about_For

TOPIC
	about_For

SHORT DESCRIPTION
	Describes a language command you can use to run statements based on a
	conditional test.


LONG DESCRIPTION
	The For statement (also known as a For loop) is a language construct 
	you can use to create a loop that runs commands in a command block while a 
	specified condition evaluates to true. 


	A typical use of the For loop is to iterate an array of values and to 
	operate on a subset of these values. In most cases, if you want to 
	iterate all the values in an array, consider using a Foreach statement.


  Syntax
	The following shows the For statement syntax.

  
		for (<init>; <condition>; <repeat>) 
		{<statement list>}


	The <init> placeholder represents one or more commands, separated by 
	commas, that are run before the loop begins. You typically use the 
	<init> portion of the statement to create and initialize a variable with
	a starting value.

 
	This variable will then be the basis for the condition to be tested in 
	the next portion of the For statement.

	
	The <condition> placeholder represents the portion of the For statement 
	that resolves to a true or false Boolean value. Windows PowerShell 
	evaluates the condition each time the For loop runs. If the statement is 
	true, the commands in the command block run, and the statement is 
	evaluated again. If the condition is still true, the commands in the 
	statement list run again. The loop is repeated until the condition 
	becomes false.

	 
	The <repeat> placeholder represents one or more commands, separated by 
	commas, that are executed each time the loop repeats. Typically, this 
	is used to modify a variable that is tested inside the <condition> part
	of the statement.

	
	The <statement list> placeholder represents a set of one or more commands
	that are run each time the loop is entered or repeated. The contents of
	the statement list are surrounded by braces.


  Examples
	At a minimum, a For statement requires the parenthesis surrounding the 
	<init>, <condition>, and <repeat> part of the statement and a command 
	surrounded by braces in the <statement list> part of the statement. 


	Note that the upcoming examples intentionally show code outside the 
	For statement. In later examples, code is integrated into the for 
	statement.


	For example, the following For statement continually displays the 
	value of the $i variable until you manually break out of the command by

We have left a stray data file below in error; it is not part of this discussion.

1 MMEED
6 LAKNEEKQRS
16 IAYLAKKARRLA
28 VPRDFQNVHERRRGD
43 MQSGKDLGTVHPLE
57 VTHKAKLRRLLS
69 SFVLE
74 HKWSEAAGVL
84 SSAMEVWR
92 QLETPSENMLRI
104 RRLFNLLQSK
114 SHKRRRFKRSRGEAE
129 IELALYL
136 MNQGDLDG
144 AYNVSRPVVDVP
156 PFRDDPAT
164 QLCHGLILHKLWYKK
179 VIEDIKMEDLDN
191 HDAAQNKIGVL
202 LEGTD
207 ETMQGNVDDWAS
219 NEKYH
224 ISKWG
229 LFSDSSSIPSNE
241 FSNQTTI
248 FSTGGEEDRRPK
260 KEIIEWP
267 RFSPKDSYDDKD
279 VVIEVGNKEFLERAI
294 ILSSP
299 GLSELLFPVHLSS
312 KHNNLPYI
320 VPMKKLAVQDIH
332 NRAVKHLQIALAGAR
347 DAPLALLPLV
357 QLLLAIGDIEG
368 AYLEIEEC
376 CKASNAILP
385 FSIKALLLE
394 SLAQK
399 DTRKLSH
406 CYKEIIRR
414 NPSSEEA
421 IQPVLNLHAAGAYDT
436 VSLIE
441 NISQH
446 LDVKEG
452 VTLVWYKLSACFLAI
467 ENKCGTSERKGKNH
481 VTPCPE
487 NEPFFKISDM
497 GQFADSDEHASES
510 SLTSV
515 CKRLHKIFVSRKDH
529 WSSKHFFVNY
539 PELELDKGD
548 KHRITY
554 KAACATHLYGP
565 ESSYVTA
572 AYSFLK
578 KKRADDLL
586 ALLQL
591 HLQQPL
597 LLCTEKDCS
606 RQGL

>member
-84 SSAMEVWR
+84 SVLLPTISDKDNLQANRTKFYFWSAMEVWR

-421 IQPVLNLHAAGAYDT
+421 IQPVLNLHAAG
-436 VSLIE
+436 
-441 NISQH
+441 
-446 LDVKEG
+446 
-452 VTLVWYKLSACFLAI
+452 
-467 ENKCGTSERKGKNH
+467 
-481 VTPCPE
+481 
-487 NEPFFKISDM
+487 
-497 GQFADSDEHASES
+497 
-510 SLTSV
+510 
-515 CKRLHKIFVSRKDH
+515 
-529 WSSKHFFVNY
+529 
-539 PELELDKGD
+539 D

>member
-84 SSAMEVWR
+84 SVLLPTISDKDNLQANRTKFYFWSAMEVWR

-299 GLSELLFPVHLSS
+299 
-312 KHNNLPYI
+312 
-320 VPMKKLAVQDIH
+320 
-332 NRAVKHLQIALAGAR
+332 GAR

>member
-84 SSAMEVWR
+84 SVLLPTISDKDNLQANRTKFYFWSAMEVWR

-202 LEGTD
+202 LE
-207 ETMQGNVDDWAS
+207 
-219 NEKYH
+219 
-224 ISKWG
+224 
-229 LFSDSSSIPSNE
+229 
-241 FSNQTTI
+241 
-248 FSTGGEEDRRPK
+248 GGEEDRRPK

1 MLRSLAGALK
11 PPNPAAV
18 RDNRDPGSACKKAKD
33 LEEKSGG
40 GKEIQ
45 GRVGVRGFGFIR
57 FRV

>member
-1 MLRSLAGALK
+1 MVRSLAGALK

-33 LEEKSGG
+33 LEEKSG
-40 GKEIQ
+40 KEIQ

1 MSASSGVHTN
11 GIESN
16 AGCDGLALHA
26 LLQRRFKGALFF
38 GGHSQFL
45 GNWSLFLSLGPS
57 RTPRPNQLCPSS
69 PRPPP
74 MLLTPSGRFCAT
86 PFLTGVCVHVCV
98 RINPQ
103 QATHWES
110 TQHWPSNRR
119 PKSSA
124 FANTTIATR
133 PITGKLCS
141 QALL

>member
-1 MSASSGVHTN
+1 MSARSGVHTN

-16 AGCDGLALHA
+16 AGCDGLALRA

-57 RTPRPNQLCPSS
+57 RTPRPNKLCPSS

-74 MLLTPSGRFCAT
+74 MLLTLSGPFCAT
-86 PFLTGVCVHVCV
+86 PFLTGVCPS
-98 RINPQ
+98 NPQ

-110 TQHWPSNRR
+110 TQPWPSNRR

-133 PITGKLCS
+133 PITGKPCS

pressing CTRL+C. 


		$i = 1
		for (;;){Write-Host $i}


	You can add additional commands to the statement list so that 
	the value of $i is incremented by 1 each time the loop is run, as the 
	following example shows.


		for (;;){$i++; Write-Host $i}


	Until you break out of the command by pressing CTRL+C, this statement 
	will continually display the value of the $i variable as it is 
	incremented by 1 each time the loop is run.


	Rather than change the value of the variable in the statement list 
	part of the For statement, you can use the <repeat> portion of the For 
	statement instead, as follows. 


		$i=1
		for (;;$i++){Write-Host $i}


	This statement will still repeat indefinitely until you break out of the 
	command by pressing CTRL+C.


	By setting a condition (using the <condition> portion of the For
	statement), you can end the For loop when the condition evaluates to 
	false. In the following example, the For loop runs while the value of 
	$i is less than or equal to 10.
 

		$i=1
		for(;$i -le 10;$i++){Write-Host $i}


	Instead of creating and initializing the variable outside the For 
	statement, you can perform this task inside the For loop by using 
	the <init> portion of the For statement.


		for($i=1; $i -le 10; $i++){Write-Host $i}


	You can use carriage returns instead of semicolons to delimit the 
	<init>, <condition>, and <repeat> portions of the For statement. The
	following example shows the For statement syntax in this alternative 
	form.

	
			for (<init>
		<condition>
		<repeat>){
		<statement list>
	}


	This alternative form of the For statement works in Windows PowerShell 
	script files and at the Windows PowerShell command prompt. However, it
	is easier to use the For statement syntax with semicolons when you enter
	interactive commands at the command prompt. 

	
	The For loop is more flexible than the Foreach loop because it allows 
	you to increment values in an array or collection by using patterns. In
	the following example, the $i variable is incremented by 2 in the 
	<repeat> portion of the for statement.


		for ($i = 0; $i -ile 20; $i += 2) {Write-Host $i}


SEE ALSO	
	about_Comparison_Operators
	about_Foreach